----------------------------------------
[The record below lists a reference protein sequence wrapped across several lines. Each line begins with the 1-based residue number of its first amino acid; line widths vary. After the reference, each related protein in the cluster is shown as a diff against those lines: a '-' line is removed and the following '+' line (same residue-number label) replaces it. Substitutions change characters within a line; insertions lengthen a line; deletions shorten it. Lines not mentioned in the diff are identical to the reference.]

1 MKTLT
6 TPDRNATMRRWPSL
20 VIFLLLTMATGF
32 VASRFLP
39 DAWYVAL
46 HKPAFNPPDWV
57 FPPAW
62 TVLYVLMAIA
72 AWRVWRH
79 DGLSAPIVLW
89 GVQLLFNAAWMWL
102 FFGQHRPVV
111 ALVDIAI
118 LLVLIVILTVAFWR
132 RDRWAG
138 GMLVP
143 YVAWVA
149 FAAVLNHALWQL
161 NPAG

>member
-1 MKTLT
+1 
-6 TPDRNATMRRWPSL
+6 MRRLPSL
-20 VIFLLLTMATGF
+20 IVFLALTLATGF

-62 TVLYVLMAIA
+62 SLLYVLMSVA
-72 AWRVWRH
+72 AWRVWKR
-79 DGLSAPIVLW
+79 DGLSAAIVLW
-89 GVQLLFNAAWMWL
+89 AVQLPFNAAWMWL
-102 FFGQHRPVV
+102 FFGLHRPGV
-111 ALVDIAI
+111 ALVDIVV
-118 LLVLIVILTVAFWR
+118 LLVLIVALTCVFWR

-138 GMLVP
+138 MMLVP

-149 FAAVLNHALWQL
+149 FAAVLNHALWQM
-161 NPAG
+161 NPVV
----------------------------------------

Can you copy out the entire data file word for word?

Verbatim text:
[The record below lists a reference protein sequence wrapped across several lines. Each line begins with the 1-based residue number of its first amino acid; line widths vary. After the reference, each related protein in the cluster is shown as a diff against those lines: a '-' line is removed and the following '+' line (same residue-number label) replaces it. Substitutions change characters within a line; insertions lengthen a line; deletions shorten it. Lines not mentioned in the diff are identical to the reference.]

1 MKTLT
6 TPDRNATMRRWPSL
20 VIFLLLTMATGF
32 VASRFLP
39 DAWYVAL
46 HKPAFNPPDWV
57 FPPAW
62 TVLYVLMAIA
72 AWRVWRH
79 DGLSAPIVLW
89 GVQLLFNAAWMWL
102 FFGQHRPVV
111 ALVDIAI
118 LLVLIVILTVAFWR
132 RDRWAG
138 GMLVP
143 YVAWVA
149 FAAVLNHALWQL
161 NPAG

>member
-1 MKTLT
+1 
-6 TPDRNATMRRWPSL
+6 MRRLPSL
-20 VIFLLLTMATGF
+20 IVFLALTLATGF

-62 TVLYVLMAIA
+62 SLLYVLMSVA
-72 AWRVWRH
+72 AWRVWKR
-79 DGLSAPIVLW
+79 DGLSAAIVLW
-89 GVQLLFNAAWMWL
+89 AVQLPFNAAWMWL
-102 FFGQHRPVV
+102 FFGLHRPGV
-111 ALVDIAI
+111 ALVDIVV
-118 LLVLIVILTVAFWR
+118 LLVLIVALTCVFWR

-138 GMLVP
+138 MMLVP

-149 FAAVLNHALWQL
+149 FAAVLNHALWQM
-161 NPAG
+161 NPVV